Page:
W ith Memorial Day behind us, we are officially in rosé season, and while increasing numbers of us are drinking the pink stuff year round, if you are a firm adherent to the vinous calendar, it’s time to start thinking about what to fill your fridge with for the next three months.
For anyone who has been visiting Europe for decades, rosé has long been a staple of the dinner table in the summer. What’s surprising is the way that it has conquered the world in the past decade. What changed? A range of factors have been mentioned, including: social media, and Instagram in particular, where pictures of rosé elicit a torrent of likes; increasing consumption of rosé by men; rosé’s adaptability as a wine – it pairs easily with numerous types of food, and even adds colour to a cocktail.
A rising tide lifts all boats, and numerous regions have cashed in on the rosé boom beyond the traditional French regions. Rosato from Italy is increasingly recognised as a serious rosé category, particularly the fresh, smoky wines emerging from the slopes of Mount Etna in Sicily. Outside Europe, increasingly serious rosés in a range of styles are being made in California, but look for those made from unusual varieties. These can be juicy, playful wines, full of character and zest for life.
What we are drinking:
But rosé for many people will always mean France, and Provence in particular. Provence – that southern land of lavender, thyme and skies the colour of the bordering Mediterranean – has for generations produced the dry, pale rosés that are so au moment. In 2010, 123,000 cases of Provence rosé were imported to the United States; last year it was 2 million. American drinkers know a good thing when they see it. Because Provence rosés are delicious – a kiss of red fruits, a touch of apricot, a little herbal note creeping in, and a long, fresh, finish – it’s an irresistible proposition.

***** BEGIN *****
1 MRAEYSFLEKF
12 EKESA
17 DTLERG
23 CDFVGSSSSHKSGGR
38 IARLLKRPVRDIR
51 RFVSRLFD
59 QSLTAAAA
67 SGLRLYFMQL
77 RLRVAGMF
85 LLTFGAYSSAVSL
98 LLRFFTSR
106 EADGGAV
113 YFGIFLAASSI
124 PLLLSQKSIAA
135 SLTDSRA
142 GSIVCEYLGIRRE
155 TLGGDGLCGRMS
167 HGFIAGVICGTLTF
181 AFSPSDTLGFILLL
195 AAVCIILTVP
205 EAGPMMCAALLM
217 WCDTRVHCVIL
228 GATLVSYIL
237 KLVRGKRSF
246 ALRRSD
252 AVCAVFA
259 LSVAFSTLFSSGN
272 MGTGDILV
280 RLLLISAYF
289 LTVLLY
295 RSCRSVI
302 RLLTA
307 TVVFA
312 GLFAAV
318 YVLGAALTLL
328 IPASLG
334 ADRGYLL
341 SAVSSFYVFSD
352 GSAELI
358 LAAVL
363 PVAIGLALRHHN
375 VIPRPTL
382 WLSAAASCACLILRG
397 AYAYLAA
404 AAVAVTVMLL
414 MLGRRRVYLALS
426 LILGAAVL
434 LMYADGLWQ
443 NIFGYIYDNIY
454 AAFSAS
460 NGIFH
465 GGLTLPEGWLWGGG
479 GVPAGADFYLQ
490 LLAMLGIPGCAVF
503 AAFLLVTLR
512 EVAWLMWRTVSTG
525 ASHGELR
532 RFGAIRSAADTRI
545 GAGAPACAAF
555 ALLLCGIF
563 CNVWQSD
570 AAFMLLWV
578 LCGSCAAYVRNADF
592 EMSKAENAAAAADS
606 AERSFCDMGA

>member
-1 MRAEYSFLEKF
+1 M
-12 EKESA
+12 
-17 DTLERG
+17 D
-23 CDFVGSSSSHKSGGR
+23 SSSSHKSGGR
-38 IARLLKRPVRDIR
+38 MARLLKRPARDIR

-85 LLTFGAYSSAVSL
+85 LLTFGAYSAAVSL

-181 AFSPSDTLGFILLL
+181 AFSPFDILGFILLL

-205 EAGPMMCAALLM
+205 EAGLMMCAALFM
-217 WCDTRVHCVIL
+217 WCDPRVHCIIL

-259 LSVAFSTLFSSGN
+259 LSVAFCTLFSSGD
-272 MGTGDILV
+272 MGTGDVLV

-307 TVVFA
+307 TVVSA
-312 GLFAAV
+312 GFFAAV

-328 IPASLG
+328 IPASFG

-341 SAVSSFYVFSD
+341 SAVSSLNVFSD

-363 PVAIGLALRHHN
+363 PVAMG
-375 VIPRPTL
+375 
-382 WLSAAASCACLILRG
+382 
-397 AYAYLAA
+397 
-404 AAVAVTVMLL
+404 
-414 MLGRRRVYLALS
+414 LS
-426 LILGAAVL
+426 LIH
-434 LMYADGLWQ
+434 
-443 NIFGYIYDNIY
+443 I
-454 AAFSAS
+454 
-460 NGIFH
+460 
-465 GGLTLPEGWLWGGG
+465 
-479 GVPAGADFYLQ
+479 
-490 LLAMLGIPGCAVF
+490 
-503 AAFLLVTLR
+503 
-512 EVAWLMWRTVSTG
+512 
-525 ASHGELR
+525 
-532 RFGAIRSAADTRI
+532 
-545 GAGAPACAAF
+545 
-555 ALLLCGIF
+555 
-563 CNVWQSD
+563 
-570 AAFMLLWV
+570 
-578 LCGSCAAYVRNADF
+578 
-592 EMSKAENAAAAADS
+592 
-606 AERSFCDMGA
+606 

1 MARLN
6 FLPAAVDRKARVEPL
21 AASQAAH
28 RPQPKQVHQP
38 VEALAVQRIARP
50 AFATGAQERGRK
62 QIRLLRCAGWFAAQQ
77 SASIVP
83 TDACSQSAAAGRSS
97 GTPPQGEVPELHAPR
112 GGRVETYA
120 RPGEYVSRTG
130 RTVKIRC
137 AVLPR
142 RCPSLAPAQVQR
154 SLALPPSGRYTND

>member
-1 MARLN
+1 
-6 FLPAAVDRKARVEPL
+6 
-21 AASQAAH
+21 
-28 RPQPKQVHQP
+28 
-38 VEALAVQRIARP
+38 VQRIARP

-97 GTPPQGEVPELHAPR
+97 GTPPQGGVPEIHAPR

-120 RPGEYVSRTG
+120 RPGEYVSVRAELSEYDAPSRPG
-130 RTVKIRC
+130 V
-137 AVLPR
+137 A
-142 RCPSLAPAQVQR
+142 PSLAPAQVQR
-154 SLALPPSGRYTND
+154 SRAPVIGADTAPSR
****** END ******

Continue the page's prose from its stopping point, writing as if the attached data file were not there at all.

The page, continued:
But a few observations to help us all drink Provence better. First, pale does not always mean better. Some lesser brands are chasing trends and producing wines as pale as possible – and they have just about as much character as they have colour. A good producer is far more important than a good colour. Second, youngest available is not always the best rule when selecting a vintage for Provence rosé, particularly the deep, structured wines from Bandol. If you can’t find a Bandol from 2016 or 2017, buy a case or two of 2018 from one of the best producers – our experts can tell you who – and forget them until next summer. You’ll be amazed how much they reward you. Finally, Provence rosé is a real wine and begs to be treated as such: serve chilled, but not ice cold; use good white wine glasses so the full scent emerges; and don’t be afraid to pair with even reasonably substantial foods.
There is plenty of rosé from elsewhere in France, including the structured Bordeaux style, or, a personal favourite, the rosés made from Pinot Noir – either from Sancerre or Burgundy, where the best rosé village is Marsannay. Pinot Noir is a variety with such a light touch that it is a natural choice for rosé production: the silky texture and delicate red fruit character are a deliciously tempting combination. But whatever rosés you choose this summer, drink what you enjoy and relax. ‘Tis the season, after all.